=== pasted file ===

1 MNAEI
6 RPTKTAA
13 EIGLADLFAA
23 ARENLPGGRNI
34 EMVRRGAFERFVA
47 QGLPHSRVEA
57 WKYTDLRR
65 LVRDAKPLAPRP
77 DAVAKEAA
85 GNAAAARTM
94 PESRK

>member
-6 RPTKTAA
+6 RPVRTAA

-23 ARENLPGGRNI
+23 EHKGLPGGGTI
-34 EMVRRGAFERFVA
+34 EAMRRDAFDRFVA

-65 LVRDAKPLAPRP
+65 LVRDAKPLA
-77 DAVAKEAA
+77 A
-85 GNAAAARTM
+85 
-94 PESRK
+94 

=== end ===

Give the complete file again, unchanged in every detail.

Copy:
1 MNAEI
6 RPTKTAA
13 EIGLADLFAA
23 ARENLPGGRNI
34 EMVRRGAFERFVA
47 QGLPHSRVEA
57 WKYTDLRR
65 LVRDAKPLAPRP
77 DAVAKEAA
85 GNAAAARTM
94 PESRK

>member
-6 RPTKTAA
+6 RPVRTAA

-23 ARENLPGGRNI
+23 EHKGLPGGGTI
-34 EMVRRGAFERFVA
+34 EAMRRDAFDRFVA

-65 LVRDAKPLAPRP
+65 LVRDAKPLA
-77 DAVAKEAA
+77 A
-85 GNAAAARTM
+85 
-94 PESRK
+94 